Selected Past Research Projects
Tracking Lake Pontchartrain bull sharks (Carcharhinus leucas)
The objective of this research study was to tag bull shark pups with Vemco acoustic tags and track their movements within the Lake, in order to discover where these sharks are going to find prey. This is important because the prey items of young bull sharks are the same as for larger recreational teleost species such as speckled trout and redfish. This information can be used to improve habitat conditions and recreational fishing in other areas of Lake Pontchartrain.
Monitoring of introduced tilapia (Oreochromis sp.) populations following removal efforts in Port Sulphur, Louisiana
The purpose of this study was to monitor the population of introduced tilapia in Port Sulphur, LA. The introduction of tilapia has caused widespread ecological damage and has impacted native fishes where they have escaped from captivity. Monitoring the populations was used to determine the success of eradication efforts in 2009, to track any possible increases in population and dispersion of tilapia, and to assess the repopulation of treated water bodies by native fishes.
Assessing blue crabs (Callinectes sapidus) in the Pontchartrain Estuary after the Deepwater Horizon oil spill: a comparison of numbers between pre-oil spill baseline data and post-oil spill collections
The purpose of this study was to determine if post-oil spill numbers for adult blue crabs are significantly different than historical data. Less mobile aquatic organisms, such as invertebrates, can be more accurate indicator species of the short- and long-term effects of the oil spill. This study compared samples from post-oil spill collections to long-term baseline data for this species.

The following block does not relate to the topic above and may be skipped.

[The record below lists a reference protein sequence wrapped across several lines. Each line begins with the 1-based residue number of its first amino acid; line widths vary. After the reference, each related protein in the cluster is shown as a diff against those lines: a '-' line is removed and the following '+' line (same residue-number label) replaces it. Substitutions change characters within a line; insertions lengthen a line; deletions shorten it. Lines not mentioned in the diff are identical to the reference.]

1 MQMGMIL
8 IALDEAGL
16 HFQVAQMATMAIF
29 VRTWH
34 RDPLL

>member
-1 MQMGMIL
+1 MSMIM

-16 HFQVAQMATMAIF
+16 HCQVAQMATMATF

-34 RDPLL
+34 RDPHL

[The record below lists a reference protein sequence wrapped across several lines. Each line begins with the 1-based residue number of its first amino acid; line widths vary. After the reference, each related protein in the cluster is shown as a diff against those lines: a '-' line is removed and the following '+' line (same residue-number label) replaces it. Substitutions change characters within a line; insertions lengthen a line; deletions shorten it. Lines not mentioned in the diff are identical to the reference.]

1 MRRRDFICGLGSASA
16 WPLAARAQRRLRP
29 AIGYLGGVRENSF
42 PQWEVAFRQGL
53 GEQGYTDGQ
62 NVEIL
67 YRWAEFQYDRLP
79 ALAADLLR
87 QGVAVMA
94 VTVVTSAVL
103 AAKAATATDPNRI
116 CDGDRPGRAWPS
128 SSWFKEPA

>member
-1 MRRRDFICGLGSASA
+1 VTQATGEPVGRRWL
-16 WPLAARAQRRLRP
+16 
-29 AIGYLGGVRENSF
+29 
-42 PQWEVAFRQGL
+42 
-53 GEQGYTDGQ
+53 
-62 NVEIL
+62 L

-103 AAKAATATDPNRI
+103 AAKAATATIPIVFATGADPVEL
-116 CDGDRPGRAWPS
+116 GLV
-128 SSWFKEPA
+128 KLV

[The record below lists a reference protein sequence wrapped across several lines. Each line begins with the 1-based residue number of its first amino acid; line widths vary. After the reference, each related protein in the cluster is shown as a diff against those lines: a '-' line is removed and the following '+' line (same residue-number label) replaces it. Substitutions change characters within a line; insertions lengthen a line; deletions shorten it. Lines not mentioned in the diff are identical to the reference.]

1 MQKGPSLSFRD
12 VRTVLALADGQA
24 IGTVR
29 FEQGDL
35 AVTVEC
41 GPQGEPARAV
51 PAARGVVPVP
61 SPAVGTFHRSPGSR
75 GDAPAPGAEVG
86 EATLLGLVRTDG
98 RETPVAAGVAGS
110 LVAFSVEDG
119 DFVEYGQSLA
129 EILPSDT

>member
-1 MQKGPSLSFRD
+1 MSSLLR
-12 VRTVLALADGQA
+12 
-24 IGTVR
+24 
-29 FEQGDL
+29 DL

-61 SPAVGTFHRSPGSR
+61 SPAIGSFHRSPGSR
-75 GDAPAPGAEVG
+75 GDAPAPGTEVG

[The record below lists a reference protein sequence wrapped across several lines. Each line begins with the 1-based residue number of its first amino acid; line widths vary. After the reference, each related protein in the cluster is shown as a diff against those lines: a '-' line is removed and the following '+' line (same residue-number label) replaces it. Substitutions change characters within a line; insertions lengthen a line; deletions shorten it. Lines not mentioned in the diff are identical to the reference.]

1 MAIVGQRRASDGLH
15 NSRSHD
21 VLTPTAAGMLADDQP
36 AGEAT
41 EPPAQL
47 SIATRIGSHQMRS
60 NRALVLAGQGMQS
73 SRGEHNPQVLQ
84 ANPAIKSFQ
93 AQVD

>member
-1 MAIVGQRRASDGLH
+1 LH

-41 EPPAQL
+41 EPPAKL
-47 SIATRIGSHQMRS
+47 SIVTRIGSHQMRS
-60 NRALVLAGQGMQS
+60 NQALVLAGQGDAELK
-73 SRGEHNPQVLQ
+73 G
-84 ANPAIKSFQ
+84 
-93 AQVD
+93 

Restoration fishery management in Bayou St. John and City Park– Assessing baseline data on reintroduced red drum (Sciaenops ocellatus) and native fish assemblages to determine their responses to restoration activities
In collaboration with the LDWF, the Aquarium of the Americas, and local red drum tournaments, this study was conducted in order to assess habitat restoration efforts by tracking the movement, growth, and habitat choices of red drum in Bayou St. John.
Assessment and Evaluation of Mississippi River Diversion Flows for Land Building and Restoration
A set of regional hydrodynamic models with varying resolution ranging from 20 – 1,000 meters were developed, calibrated and validated using field observations of velocity, temperature, salinity and flow at selected waterways. The models were then used to determine if hypothetical large freshwater and fine sediment diversions from the Mississippi River would settle into receiving basin estuaries and eventually build land. A matrix of simulations with varying flows from the River was used to evaluate the receiving basin environmental conditions in response to these flow inputs, under various climatic scenarios and seasonal time-scales. Project results were submitted to the National oceanic and Atmospheric Administration, and were shared with the State of Louisiana, the US Army Corps of Engineers and other entities that are interested in design and construction of sediment diversion projects.